Editorial |

Israel's Finance Minister Must Be Investigated

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Israeli Finance Minister Moshe Kahlon at the weekly cabinet meeting, Jerusalem, January 12, 2020
Israeli Finance Minister Moshe Kahlon at the weekly cabinet meeting, Jerusalem, January 12, 2020Credit: AFP

Ever since former Israel Bar Association President Efraim Nave was arrested, an effort has been underway to curb the criminal investigation into suspected bribery aimed at influencing appointments by the Judicial Appointments Committee. The public was told that because Nave’s privacy was severely violated when his cellphone was illegally hacked, the search warrants for his phones would be restricted to just a few issues.

Under cover of this pretext, former Justice Minister Ayelet Shaked hasn’t been required to answer questions about Nave’s efforts to get bar association members to join Habayit Hayehudi, her party at the time, so they could support her in the party’s primary. Attorneys working at Lirom Sende’s law firm, whose owner is close to Nave, were heavily pressured to join the party. And this happened even as Shaked was signing regulations drafted at the behest of Sende’s firm.

Another beneficiary of the decision to circumscribe the case was Supreme Court Justice Yosef Elron, who has heard four cases argued by the man who lobbied for his appointment – attorney Asher Axelrod, a crony of Nave’s. And Nave himself has escaped other potential investigations about additional cronies whom he pushed into judgeships.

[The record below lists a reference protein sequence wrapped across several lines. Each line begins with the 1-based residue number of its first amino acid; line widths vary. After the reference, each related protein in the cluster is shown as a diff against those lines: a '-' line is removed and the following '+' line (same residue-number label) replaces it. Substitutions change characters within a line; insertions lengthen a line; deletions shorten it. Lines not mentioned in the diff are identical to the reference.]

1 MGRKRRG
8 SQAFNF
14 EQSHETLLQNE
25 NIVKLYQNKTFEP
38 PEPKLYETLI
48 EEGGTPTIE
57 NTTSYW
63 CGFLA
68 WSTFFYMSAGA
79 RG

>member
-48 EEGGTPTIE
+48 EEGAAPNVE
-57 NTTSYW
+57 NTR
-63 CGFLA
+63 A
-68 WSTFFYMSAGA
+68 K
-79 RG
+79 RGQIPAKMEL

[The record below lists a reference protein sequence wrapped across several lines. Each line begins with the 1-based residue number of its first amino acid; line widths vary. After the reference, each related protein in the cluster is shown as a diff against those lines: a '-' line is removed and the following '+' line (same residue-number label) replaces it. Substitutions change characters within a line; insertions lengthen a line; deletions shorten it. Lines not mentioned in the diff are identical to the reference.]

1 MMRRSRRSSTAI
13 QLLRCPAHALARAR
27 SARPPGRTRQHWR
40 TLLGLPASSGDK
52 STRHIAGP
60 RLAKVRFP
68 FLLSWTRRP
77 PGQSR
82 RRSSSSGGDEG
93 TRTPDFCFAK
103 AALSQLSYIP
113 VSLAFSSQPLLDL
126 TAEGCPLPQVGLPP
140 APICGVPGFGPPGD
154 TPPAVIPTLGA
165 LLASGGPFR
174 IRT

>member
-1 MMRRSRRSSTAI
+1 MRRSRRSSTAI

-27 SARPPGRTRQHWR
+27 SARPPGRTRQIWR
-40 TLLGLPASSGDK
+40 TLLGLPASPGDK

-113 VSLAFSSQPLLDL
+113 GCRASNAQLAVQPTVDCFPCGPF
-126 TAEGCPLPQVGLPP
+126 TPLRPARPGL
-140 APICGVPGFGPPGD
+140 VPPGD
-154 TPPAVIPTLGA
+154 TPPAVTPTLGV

But the whole picture changed once it emerged Monday that Judge Eti Craif – who is slated to be charged, pending a hearing, with giving Nave sexual favors as a bribe – was also in close contact with another member of the Judicial Appointments Committee, Finance Minister Moshe Kahlon. This issue has only been partially investigated, and not the way it should be.

Now it’s impossible to keep claiming that Nave’s privacy is what halted the case. The seemingly incriminating correspondence between Craif and Kahlon and the suspicious location data was all found on Craif’s phone, which wasn’t hacked illegally. Craif’s deleting of her texts to and from Kahlon, as reported by Haaretz’s Gidi Weitz a month ago, augments the suspicion that their relationship, which hasn’t been properly investigated, was criminal.

The discomfort over how the police and prosecution handled this case increases once you discover that Craif was actually questioned on suspicion of granting sexual bribes to Kahlon, yet Kahlon, who apparently made false statements to the police (including about the number of meetings he had with Craif), wasn’t defined as a suspect. Important witnesses in the case like naval officer Yuval Tzur or Minister Yoav Gallant – whom Craif says were involved in making contact between her and Kahlon – weren’t even asked to give statements to the police. This shows that nobody ever intended to seriously investigate the Kahlon-Craif relationship.

Former State Prosecutor Shai Nitzan is the person who oversaw this investigation, after Attorney General Avichai Mendelblit recused himself from the case due to his friendship with Nave. But Nitzan didn’t veer from Mendelblit’s tradition of vacillation and hesitation over any investigation of a senior politician. Maybe his vacillation stemmed in part from fears that what goes on behind the scenes at the Judicial Appointments Committee would be fully revealed. But this new information, which raises suspicions of criminal behavior by Kahlon, makes it necessary to investigate the minister as a suspect.

The above article is Haaretz’s lead editorial, as published in the Hebrew and English newspapers in Israel.

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